You can build content by importing models and using JavaScript to create interactive objects and behaviors.  You can communicate with your voice and with facial expressions, and you can optionally use the Oculus Rift HMD and other input devices like the Razer Hydra to touch and edit the world.   We will also support the HTC Vive HMD and hand controllers as soon as they are available.

3D Audio is operational:  If you are using a high-quality headset, you can hear other people and objects in the environment at their correct locations, with very low latency, and with the echoes of your own voice off the virtual walls.  Sounds can also be made by interactive objects in-world, and audio is mixed together by a server node so that many people can talk together without increasing the audio bit-rate each person receives.

Avatars can be created with a variety of characteristics, whose faces are animated in real time using both head motion and audio (for HMD users) or more highly detailed expressions gathered from a depth-camera  (for desktop users), as you can see in this video from our recent funding announcement:

The transition from the alpha phase to the beta phase will happen within the year or so bringing greater stability along with much more. For now it’s a work in progress and its far from complete.

You can expect continuous and substantial changes as we complete new features; we will likely break content as we continue to design and experiment.   The transition from ‘alpha’ to ‘beta’, which we expect will happen over a year or so, will signal greater stability in the content formats.  But as an open source project with contributions from many developers and with a broad set of features working, we think the time is right to open things up completely for early use.

For the latest news on High Fidelity visit the blog to stay updated.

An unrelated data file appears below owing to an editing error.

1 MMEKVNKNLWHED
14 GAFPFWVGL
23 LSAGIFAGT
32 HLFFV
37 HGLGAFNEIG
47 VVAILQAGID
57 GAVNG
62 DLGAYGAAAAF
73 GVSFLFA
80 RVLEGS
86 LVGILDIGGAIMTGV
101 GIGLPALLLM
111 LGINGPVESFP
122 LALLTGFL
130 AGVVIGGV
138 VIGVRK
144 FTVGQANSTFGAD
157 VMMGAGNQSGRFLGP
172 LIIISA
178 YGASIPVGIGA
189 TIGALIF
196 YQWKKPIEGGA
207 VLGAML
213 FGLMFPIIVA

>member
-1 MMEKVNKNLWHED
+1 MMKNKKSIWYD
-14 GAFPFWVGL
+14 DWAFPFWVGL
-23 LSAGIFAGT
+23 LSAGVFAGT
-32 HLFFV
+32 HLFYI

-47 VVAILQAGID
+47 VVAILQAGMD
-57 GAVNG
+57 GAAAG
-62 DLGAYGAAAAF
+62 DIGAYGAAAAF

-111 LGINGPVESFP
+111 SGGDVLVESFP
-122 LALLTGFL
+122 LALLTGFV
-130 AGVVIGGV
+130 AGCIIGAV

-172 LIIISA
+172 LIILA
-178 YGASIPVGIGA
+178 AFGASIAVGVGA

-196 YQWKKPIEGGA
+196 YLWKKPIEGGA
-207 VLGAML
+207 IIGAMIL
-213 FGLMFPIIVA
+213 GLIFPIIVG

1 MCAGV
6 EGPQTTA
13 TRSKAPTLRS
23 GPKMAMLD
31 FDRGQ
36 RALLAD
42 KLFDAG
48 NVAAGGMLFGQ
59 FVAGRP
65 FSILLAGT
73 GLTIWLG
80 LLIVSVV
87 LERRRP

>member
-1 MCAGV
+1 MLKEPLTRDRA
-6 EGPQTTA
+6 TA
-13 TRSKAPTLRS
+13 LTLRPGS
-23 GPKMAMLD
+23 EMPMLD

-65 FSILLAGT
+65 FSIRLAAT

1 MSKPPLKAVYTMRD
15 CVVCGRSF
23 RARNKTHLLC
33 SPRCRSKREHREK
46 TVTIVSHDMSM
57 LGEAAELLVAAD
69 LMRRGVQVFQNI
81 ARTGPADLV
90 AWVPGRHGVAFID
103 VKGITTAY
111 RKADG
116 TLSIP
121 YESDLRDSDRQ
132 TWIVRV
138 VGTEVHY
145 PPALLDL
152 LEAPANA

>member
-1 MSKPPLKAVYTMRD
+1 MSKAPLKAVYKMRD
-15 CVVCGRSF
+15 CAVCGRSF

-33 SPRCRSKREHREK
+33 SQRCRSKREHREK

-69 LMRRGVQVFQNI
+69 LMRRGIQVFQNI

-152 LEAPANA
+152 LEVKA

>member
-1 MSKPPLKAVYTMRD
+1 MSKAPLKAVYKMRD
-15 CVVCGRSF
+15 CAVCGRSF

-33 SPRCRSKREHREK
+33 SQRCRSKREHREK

New demo video showing High Fidelity Alpha


Update: The demo video is now private.

On 24th April 2014 there was a new blog posted called High Fidelity System Architecture which is a excellent overall and good read. These are very exciting times for High Fidelity I think and I can’t wait to hear more about High Fidelity in the coming months. 

A new demo video was uploaded this week showing testing of Philip Rosedale’s new metaverse which is very interesting indeed. The demo was a basic introduction video to High Fidelity Alpha and shows the first interface software. It looks like Second Life back in the early days and it looks pretty good to so far from what I’ve seen so far (below). The demo runs for 6 minutes and 49 seconds. If you are interested in High Fidelity Alpha, sign up here.

Learn the basics of High Fidelity Alpha

  • Coming into the system
  • Configuring yourself 
  • How to use the interface 
  • How to move around
  • How to create some boxes

High Fidelity “Identity in the Metaverse”


On 31st March 2014 Philip Rosedale posted a new blog post on the official High Fidelity Blog called Identity in the Metaverse. Philip talks about how we don’t need to have name tags above our heads and the concerns over maintaining privacy in virtual reality. It’s a really interesting in-depth blog post about the identity in the metaverse and it’s a must read.

Check out the bold highlights from the blog post below…

  • “In the real world, we don’t have name tags floating over our heads.”
  • “Not only do you need to have the choice when and to whom to disclose parts of your identity, you also cannot always trust the particular server you are ‘inside’ with different aspects of your identity.”
  • “Operators of different virtual world servers (we call these ‘domains’) can decide on the level of identity security with which they wish to challenge people arriving at their locations.”
  • “High Fidelity will run a global service that lets you optionally store and validate identity information”
  • “The details of virtual world identity are something that will need to be examined and scrutinized in a suitably open forum”

Currently High Fidelity is at the Alpha stage and many are waiting for further updates to contribute to the new start-up. I think many are excited about the possibilities and future developments with High Fidelity. Recently on VentureBeat “Second Life founder’s stealth virtual reality startup High Fidelity raises $2.5M

Sign Up Here for the alpha!